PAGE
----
45: Food Trends 2019 with Dr. Joan Salge Blake, EdD, RDN

What are the hottest diet and food trends for 2019? From the keto diet and non-dairy milk alternatives to dinners cooked campfire style in foil packets, today's guest puts this year's food trends into perspective. Joining me is Dr. Joan Salge Blake, long-time friend, colleague, author of Nutrition & You, and Clinical Associate Professor at Boston University.

Here are the top trends you'll hear about on the show: the keto diet, the push to lower added sugar in everyday food products, non-dairy milk, foods cooked in foil,  and plant-based eating. 

Show Highlights:

  • A new foil-packet dinner recipe for Cod, Carrot, & Green Beans, which can be used with any seafood. It’s seasoned with green onions and teriyaki sauce and topped with a fresh avocado sauce.
  • Check out my blog, with a dozen new foil pack dinner recipes.
  • What’s coming up on the podcast in 2019? A listener survey to get specific feedback and show ideas and my soon-to-be-announced “March into Good Nutrition” campaign featuring short videos to answer your questions and solve listener cooking and nutrition challenges.
  • Joan’s Italian background and how her love of good food led her to become a dietitian and help others to eat better.
  • Joan’s work as a professor at Boston University, nutrition textbook author, and her work in media (she’s logged over 1,500 interviews).
  • Food trends in 2019:
    • The Keto Diet: Very low in carbohydrates, moderate in protein, and very high in fat
      • The evidence shows that the Keto Diet is helpful for children with epilepsy, but more research is needed on its role in weight loss 
      • The Keto Diet is a far cry from the healthiest diet of all. What's the most popular diet style out there? The Mediterranean diet!  
      • The bottom line on the Keto Diet: “Try it if you want to, because it may or may not work for you.”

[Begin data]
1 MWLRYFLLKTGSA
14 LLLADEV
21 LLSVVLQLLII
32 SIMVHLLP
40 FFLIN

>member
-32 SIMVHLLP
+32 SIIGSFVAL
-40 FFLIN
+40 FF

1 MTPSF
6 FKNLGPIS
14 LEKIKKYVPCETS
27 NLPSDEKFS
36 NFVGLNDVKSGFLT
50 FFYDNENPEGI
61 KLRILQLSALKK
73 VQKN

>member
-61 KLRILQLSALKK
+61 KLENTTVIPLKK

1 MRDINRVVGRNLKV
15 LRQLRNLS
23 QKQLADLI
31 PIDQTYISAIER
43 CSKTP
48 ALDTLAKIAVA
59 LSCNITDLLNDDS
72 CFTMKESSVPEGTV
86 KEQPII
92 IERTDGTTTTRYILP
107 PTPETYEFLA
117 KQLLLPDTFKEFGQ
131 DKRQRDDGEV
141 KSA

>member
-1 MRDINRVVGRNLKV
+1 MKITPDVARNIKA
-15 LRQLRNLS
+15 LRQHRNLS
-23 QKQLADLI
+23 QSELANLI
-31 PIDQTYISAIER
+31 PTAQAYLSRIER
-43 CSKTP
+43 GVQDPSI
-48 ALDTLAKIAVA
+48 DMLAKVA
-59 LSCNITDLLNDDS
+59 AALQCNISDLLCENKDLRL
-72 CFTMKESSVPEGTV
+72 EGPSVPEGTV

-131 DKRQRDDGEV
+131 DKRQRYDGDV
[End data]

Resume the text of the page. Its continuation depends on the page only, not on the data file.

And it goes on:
• Lower sugar content:
      • Upcoming new labeling requirements on the Nutrition Facts Panel will begin in January 2020, and the goal is to make it easier to identify sugar content in foods
      • Why you can’t just “cut out” all sugar in products and foods
      • Liz's recipe for Banana Chocolate Chip Muffins
    • Non-dairy milk alternatives, which provide different ways to drink, cook, and bake
      • Look out for added sugar in milk alternatives
      • Regular milk is packed with protein, potassium, vitamin D, and calcium, and the alternatives don’t always measure up nutritionally
    • Foil-pack dinners are easy, no muss, no fuss ways to prepare healthy meals:
      • The food inside steams and stays moist
      • No mess, no fuss, and no dishes to clean up
      • This method reduces food waste by using up leftover vegetables
    • Plant-based eating, which is a trend that’s being repeated and finally understood
    • Fermented foods, which are being promoted as champions of gut health
  • Joan’s podcast, Spot On, launching at the end of January. It focuses on health and wellness for college students and will be full of trendy and useful nutrition information.
  • Joan’s family favorite recipe: homemade pizza.
  • Joan’s advice: “Make sure you get food and nutrition advice from credible and trained nutritionists and dietitians.”

Resources:

www.superhealthykids.com

www.parentsondemand.com

Find Joan Salge Blake on Instagram and Twitter

Find Joan’s podcast, Spot On, on Facebook

Find Joan’s blog: Nutrition & You

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